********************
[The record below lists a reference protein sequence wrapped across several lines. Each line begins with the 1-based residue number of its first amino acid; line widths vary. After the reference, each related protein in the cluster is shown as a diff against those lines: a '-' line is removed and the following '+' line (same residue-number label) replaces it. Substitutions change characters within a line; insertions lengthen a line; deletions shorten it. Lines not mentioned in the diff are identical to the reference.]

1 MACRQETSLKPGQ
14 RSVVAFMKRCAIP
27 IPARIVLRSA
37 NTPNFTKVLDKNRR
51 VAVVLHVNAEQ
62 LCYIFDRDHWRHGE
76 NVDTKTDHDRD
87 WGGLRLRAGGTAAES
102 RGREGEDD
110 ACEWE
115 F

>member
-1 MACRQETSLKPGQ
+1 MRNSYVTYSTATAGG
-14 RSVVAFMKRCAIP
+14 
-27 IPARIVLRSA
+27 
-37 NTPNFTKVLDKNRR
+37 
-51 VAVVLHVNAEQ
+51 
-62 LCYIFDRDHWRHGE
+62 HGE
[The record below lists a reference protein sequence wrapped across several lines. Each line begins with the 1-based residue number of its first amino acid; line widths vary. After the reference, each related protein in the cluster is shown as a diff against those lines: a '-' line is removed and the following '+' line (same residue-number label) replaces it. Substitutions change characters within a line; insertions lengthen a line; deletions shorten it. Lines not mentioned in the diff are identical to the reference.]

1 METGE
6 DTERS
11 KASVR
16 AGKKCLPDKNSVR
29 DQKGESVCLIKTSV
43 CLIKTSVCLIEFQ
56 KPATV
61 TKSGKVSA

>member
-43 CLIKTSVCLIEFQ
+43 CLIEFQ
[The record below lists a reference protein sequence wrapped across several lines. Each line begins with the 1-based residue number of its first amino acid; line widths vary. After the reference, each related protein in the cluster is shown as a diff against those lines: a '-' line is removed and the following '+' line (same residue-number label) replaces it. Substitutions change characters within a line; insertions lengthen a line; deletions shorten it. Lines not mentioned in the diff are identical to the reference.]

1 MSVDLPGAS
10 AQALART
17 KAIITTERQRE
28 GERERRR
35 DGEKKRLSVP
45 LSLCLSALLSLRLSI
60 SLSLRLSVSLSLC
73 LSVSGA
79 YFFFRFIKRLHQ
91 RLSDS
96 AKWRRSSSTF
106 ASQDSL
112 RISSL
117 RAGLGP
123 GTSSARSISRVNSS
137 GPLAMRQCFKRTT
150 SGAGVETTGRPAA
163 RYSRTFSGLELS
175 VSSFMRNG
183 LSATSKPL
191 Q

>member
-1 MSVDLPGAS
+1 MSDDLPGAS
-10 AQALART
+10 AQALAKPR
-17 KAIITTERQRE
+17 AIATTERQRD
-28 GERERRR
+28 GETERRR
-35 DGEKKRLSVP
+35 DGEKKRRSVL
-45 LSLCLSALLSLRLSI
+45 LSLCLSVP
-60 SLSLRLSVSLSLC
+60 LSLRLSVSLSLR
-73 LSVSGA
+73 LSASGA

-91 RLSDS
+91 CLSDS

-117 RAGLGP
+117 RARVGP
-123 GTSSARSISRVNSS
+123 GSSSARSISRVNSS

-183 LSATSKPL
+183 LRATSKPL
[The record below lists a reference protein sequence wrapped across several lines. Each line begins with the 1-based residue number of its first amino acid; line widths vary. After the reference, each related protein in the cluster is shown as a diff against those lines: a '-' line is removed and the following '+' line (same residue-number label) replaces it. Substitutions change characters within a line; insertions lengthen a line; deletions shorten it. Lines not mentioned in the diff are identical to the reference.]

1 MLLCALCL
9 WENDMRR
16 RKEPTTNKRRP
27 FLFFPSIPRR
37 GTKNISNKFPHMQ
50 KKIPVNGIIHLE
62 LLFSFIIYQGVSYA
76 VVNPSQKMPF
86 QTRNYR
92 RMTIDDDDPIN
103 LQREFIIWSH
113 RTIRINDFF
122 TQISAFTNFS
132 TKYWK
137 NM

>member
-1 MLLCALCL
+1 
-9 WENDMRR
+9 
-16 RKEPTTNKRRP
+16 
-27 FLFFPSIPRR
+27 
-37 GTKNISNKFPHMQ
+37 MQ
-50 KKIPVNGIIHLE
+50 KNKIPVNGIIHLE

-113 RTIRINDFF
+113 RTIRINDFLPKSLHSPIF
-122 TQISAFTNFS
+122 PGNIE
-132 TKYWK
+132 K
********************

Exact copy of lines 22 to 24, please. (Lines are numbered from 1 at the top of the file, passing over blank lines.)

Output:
-51 VAVVLHVNAEQ
+51 
-62 LCYIFDRDHWRHGE